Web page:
Censoring Conversations on Race Doesn’t Protect Children

Rather than shielding children from the world, we should be working to prepare them for it.

Ms. Classroom wants to hear from educators and students being impacted by legislation attacking public education, higher education, gender, race and sexuality studies, activism and social justice in education, and diversity, equity and inclusion programs for our series, ‘Banned! Voices from the Classroom.’ Submit pitches and/or op-eds and reflections (between 500-800 words) to Ms. contributing editor Aviva Dove-Viebahn at adove-viebahn@msmagazine.com. Posts will be accepted on a rolling basis.

September marked the 60th anniversary of the Sunday morning church bombing that killed four little Black girls in Birmingham, Alabama. In remarks honoring the occasion, Supreme Court Justice Ketanji Brown Jackson urged the audience never to forget: “We cannot learn from past mistakes we do not know exist.” 

Today, lawmakers in the southern U.S. are attacking the spirits of little Black girls and dismantling the teaching of civil rights history in their schools. Lawmakers are barring the education of, or exposure to, an understanding of the purposes and catalysts for the civil rights movement and the lasting impacts of white supremacy and white superiority by insisting on revisionist history and outright elimination of teaching facts in schools. 

In my home state of Texasbook bans on topics span race, racism and representations of the LGBTQIA+. Nearby, Oklahoma House Bill 1775 whitewashes history and Florida recently banned the piloting of an AP African American studies course.

They say they want to protect children. But protecting our children from sadness, guilt or disturbing realities is not always possible. Nor is it desirable. We live in a world clouded with elitism fueled by the entitlement to hate, malign or even kill for what one believes is their right. 

We also live in a world of kind, caring adults with humility who understand that all children have the right to learn unencumbered by ideologies that would limit their ability to develop their understanding. Rather than shielding children from it, we should be working to prepare them for the world.

Mourners at a funeral for victims of 16th Street Baptist Church bombing, Birmingham, Alabama, late September, 1963. (Burton McNeely / Getty Images)

As an educator and parent of two young Black men, I create and am an advocate for school spaces where children are free to grieve, free to experience the discomfort of realizing life is different based on who you and your parents are, where you live, and the ideology taught to you at home. I also partner with organizations that help limit the impacts of trauma and adverse realities that school-aged children face.

We can all agree on many ways to protect our children. We quickly move a hand away from a hot stove, cut up food too big for small throats, and teach young ones to cross at a crosswalk only after looking both ways. We talk to them about the potential harms of social media and the value of quality time with real people.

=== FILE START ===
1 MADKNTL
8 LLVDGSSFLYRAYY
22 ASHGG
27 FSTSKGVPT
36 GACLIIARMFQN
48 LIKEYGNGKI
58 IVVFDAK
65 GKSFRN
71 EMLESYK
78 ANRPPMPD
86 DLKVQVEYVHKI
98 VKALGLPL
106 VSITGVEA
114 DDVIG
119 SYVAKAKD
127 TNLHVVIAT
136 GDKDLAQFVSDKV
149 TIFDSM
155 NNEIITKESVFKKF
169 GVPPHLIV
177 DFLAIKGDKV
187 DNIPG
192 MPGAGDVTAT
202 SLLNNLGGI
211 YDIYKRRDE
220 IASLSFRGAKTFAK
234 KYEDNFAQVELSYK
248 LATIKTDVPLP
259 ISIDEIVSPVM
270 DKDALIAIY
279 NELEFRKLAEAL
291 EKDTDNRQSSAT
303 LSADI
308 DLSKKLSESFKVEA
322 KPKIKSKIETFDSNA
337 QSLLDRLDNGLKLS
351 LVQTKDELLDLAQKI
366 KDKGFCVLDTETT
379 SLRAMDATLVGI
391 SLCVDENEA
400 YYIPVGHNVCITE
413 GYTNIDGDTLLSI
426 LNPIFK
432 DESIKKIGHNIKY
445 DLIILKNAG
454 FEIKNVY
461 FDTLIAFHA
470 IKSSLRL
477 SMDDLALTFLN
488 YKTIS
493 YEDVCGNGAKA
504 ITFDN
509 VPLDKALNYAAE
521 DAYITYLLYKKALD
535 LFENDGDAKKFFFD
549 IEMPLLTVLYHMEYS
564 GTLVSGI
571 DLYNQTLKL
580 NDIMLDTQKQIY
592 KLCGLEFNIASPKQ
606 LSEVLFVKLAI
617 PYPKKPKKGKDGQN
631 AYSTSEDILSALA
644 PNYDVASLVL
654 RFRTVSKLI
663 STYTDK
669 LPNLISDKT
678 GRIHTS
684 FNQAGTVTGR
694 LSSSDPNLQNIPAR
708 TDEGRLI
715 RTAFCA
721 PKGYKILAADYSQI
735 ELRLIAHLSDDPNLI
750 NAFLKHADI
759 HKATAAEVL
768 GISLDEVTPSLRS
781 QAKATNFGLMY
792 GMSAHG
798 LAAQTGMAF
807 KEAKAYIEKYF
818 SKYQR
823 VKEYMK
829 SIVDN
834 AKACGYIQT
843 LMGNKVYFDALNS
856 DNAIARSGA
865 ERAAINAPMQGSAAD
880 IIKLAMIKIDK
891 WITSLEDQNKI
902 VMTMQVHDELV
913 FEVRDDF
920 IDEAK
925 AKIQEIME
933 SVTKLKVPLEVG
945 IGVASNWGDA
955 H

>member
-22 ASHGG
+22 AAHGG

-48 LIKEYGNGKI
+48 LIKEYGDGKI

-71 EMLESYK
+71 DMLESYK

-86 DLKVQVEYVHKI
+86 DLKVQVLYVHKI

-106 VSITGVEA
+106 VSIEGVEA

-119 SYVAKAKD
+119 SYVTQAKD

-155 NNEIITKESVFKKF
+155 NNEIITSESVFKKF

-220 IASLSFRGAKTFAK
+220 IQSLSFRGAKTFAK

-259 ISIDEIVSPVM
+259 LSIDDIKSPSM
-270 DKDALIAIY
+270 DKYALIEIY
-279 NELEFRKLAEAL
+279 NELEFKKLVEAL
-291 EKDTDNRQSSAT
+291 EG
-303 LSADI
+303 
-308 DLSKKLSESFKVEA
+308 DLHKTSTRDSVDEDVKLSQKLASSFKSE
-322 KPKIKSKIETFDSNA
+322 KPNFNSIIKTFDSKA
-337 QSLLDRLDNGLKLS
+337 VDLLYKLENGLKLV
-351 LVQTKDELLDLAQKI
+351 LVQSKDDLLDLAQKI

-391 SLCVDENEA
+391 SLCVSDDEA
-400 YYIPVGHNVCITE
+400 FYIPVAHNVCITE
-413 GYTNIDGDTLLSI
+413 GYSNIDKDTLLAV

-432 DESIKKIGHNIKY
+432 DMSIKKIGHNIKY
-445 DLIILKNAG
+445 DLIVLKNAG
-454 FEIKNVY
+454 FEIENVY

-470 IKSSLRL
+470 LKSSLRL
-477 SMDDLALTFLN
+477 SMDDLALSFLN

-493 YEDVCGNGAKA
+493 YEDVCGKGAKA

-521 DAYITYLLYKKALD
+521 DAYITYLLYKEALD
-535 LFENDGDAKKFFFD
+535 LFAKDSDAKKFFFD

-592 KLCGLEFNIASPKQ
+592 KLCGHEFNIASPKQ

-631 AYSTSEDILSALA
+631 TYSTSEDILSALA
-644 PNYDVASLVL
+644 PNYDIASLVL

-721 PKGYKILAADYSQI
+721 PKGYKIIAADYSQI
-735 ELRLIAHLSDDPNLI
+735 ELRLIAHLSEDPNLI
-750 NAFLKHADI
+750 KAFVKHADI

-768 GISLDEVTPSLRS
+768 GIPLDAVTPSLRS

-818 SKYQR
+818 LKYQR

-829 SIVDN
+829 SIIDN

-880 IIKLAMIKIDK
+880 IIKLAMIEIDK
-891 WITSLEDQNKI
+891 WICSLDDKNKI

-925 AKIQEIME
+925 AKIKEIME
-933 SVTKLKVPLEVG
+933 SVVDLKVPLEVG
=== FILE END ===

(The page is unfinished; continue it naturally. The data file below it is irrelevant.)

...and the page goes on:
As we model our values, we make choices that make us comfortable. However, another parent’s discomfort should not impede my child’s access to the books they are uncomfortable with or my ability to teach a fact-based curriculum. 

Calls for censorship place adult comfort over the crucial development of critical thinking and analytical skills of children. The parents—and non-parents—fueling the fires of revisionist books and curricular bans infringe on the rights of all children to learn freely in public schools. 

More than two-thirds of children reported experiencing at least one traumatic event by age 16. But, in my time in classrooms, I found that children are not traumatized by discussing race in classrooms and learning about gender, gender identity, or other religions. 

Instead, children were far more traumatized by political rhetoric targeting their parents—perhaps referring to them as “illegal aliens” or “drug dealers”—than guided discussions on race and other social identities.

Add to this a fear for their safety in classroomsmass school shootings, the trauma of shutting down schools at the height of COVID, the global racial reckoning, and the impacts of racism, bias and climate disasters—and it is clear that our policies are not protecting children from stress or discomfort

The greatest irony in the movement to censor what is said and read in the classroom is that schools are a microcosm of U.S. society. 

Children are protected not by shielding them from the harsh realities of our world. We affirm their identity and lived experience by providing tools to deal with personal impacts after a shooting or simply opportunities to share space. The life of a classroom is built on camaraderie that establishes community. 

In the elementary classroom, my students and I wrote, talked, and sang about our lives, joys and doubts. We unburdened ourselves when writing was hard, math problems were not making sense, or schoolyard squabbles hurt our feelings. 

Bans on speech, curriculum, and books—not to mention endless shootings and the ill-conceived intent to arm teachers—only serve to limit the ability of children to build empathy, overcome grief, and talk through difficulties they face. 

As Justice Jackson reminded us on the anniversary of the Birmingham bombing, “The uncomfortable lessons are often the ones that teach us the most about ourselves.”

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Angela M. Ward, Ph.D., is an anti-racist educator and a public voice fellow at the University of Texas-Austin with The OpEd Project.